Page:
Physics at University

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  • Thread starter Vixus
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  • #1
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Hey there. First post, so tell me if I'm doing anything wrong.
I got called to Oxford for an interview recently and it all went horribly wrong. Of course, I didn't get an offer. I know this is not the be-all and end-all and I still want to study physics. However, I can't help but feel I don't have a clear aim with where I want to go with physics and maybe that came across in my interviews.

I enjoy studying Physics, although I only just really got into it. Namely the fields of cosmology and nuclear physics (quantum mechanics, elementary particles, applications, etc). I know Physics is mostly mathematical, so I'll need to buck up my maths skills. It's just the fact that Physics governs our universe, that's what gets me so hooked on it. I want to be able to study it further but I don't have any idea about careers or the future.

I only very recently decided on taking Physics instead of Biology for instance. My mind just switched. I think what I'd like to is design or create something at the end of the day. If it means researching at the forefront of the field, no matter.

It's my final year in school and I need to start making some important life decisions. Hope you can help out.
Thanks, Vix.
 
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Answers and Replies

  • #2
chroot
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If you like designing and building things that make use of your understanding of the physical world, perhaps engineering is for you? You'll also have a much easier time landing a well-paying job, which is, unfortunately, a primary concern for most people.

- Warren
 
  • #3
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I actually did think about it, but don't know if I really want to go for engineering at university. I think I'm being more theoretical in what I want to study. An engineering job, maybe. I've seen physicists enter many different vocations such as investment banking (to name one.)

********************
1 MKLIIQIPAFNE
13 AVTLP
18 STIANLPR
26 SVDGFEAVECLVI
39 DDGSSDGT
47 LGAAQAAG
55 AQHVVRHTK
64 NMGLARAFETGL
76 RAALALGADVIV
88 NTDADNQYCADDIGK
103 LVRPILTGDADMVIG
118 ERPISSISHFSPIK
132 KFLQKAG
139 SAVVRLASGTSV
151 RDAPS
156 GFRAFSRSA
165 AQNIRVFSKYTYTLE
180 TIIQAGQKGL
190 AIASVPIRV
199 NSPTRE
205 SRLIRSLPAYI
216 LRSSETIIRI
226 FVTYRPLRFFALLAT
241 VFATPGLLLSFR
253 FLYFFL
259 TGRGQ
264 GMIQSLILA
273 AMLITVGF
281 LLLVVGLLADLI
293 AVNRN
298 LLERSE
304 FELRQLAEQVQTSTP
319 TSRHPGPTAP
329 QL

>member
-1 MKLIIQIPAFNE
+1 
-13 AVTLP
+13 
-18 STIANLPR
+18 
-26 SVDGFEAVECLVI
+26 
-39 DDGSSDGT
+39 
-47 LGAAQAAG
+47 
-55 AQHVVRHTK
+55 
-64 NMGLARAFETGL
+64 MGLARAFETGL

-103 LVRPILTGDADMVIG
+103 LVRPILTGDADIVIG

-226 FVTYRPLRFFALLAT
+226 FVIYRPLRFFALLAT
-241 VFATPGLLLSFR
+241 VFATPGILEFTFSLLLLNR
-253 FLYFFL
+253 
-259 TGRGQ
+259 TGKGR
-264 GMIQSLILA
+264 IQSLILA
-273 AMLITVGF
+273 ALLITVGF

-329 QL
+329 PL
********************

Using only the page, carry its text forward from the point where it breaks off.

Is it possible to enter engineering after taking up physics at university?
 
  • #4
chroot
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It's rather easy to take up an engineering position after studying physics, but very difficult to accomplish the converse. You would need to learn some of the tools that engineers use, but most of the concepts will be already be familiar to you.

- Warren
 
  • #5
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Do you have any recommended reading material for nuclear physics, radioactivity, quantum theory?
 
  • #6
chroot
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Undergraduate QM and Nuc&Particle texts.

- Warren
 
  • #7
rho
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Did you actually get rejected from oxford or are you still waiting to hear from them?

Where else did you apply?
 
  • #8
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rho said:
Did you actually get rejected from oxford or are you still waiting to hear from them?

Where else did you apply?
Yeah, got rejected. I applied to UCL (conditional), Edinburgh (Unconditional), St Andrews, Imperial. I may apply to Oxford again next year (Year 2 entry.)
 
  • #9
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wow im in the same boat as u thats what i did i was thinking of applying to something biology related but changed my mind last minute because i knew i really loved physics but i was afraid i wouldn't be any good at it being a girl..dunno y.
 
  • #10
rho
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Vixus said:
Yeah, got rejected. I applied to UCL (conditional), Edinburgh (Unconditional), St Andrews, Imperial. I may apply to Oxford again next year (Year 2 entry.)

Well done on your other offers, i'm still waiting for Cambridge to reply (doubt I got in). Have you visited UCL, I'v got an interview next month and I wondered if the department was any good?
 
  • #11
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Turns out Imperial was unsuccessful as well. Just have to wait for St. Andrews now, I guess.
 

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